\[\begin{split}f(0)=1 \\ f'(0)=1 \\ f''(0)=1 \\ f'''(0)=1\end{split}\]



See how the approximation to the function \(f(x)=e^{x}\) at \(x=0\) gets increasingly better when more terms are added to the polynomial.



For the function \(f(x)=\displaystyle\frac{1}{1-x}\ (x\neq1)\) at \(x=0\), we have:

\[\begin{split}f(x)=\frac{1}{1-x} \implies f(0)=1 \\ f'(x)=\frac{1}{(1-x)^{2}} \implies f'(0)=1 \\ f''(x)=\frac{2}{(1-x)^{3}} \implies f''(0)=2 \\ f'''(x)=\frac{3\cdot2}{(1-x)^{4}} \implies f'''(0)=3! \\ f^{(n)}(x)=\frac{n!}{(1-x)^{n+1}} \implies f^{(n)}(0)= n!\end{split}\]

Thus the Taylor polynomial of degree \(n\) will be:

\[\begin{split}\begin{align}P(x) &=1+1(x-0)+\frac{2}{2}(x-0)^{2}+\frac{3!}{3!}(x-0)^{3}+\cdots+\frac{n!}{n!}(x-0)^{n} \\ &=1+x+x^{2}+x^{3}+\cdots+x^{n}\end{align}\end{split}\]

For some functions, the approximation \(f(x)=P_n(x)\) at a given reference point \(x=a\) can be made increasingly better by adding more terms to \(P(x)\), so that in the limit \(n\rightarrow \infty\) the Taylor polynomials (called Taylor series in this limit) for the functions \(e^{x}\), \(\mbox{sin}(x)\), \(\mbox{cos}(x)\) converge exactly for all values of \(x\). For other functions, such as \(\mbox{ln}(1+x)\) and \(\displaystyle\frac{1}{1-x}\), there is a restricted range of values of \(x\) for which the approximation can be made better by adding terms.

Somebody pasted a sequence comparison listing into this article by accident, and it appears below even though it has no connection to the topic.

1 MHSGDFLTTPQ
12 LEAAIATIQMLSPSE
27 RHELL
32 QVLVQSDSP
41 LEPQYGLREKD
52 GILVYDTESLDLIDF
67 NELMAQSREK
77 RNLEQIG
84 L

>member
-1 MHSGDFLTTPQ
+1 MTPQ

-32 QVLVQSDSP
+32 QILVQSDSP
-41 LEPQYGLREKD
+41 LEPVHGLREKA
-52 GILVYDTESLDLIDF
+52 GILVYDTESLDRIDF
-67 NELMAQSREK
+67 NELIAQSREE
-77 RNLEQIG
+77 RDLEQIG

We have the following approximations by Taylor series, with ranges in \(x\), at \(x = 0\):

\[e^x=\sum_{n=0}^\infty \frac{x^n}{n!} =1+x+\frac{x^2}{2}+\frac{x^3}{3!}+\cdots,\ -\infty<x<\infty\]
\[\mbox{sin}(x)=\sum_{n=0}^\infty \frac{(-1)^nx^{1+2n}}{(1+2n)!} = x-\frac{x^3}{3}+\frac{x^5}{5!}-\frac{x^7}{7!}+\cdots,\ -\infty<x<\infty\]
\[\mbox{cos}(x)=\sum_{n=0}^\infty \frac{(-1)^nx^{2n}}{(2n)!} = 1-\frac{x^2}{2}+\frac{x^4}{4!}-\frac{x^6}{6!}+\cdots,\ -\infty<x<\infty\]
\[\mbox{ln}(1+x)=-\sum_{n=1}^\infty \frac{(-1)^n x^n}{n} = \frac{x^2}{2!}+\frac{x^3}{3!}-\frac{x^4}{4!}+\frac{x^5}{5!}+\cdots,\ -1 < x \leq 1\]
\[\frac{1}{1-x} = \sum_{n=0}^\infty x^n = 1+x+x^2+x^3+\cdots,\ -1 \leq x < 1\]

Knowing the Taylor series often gives insight into the properties of a function.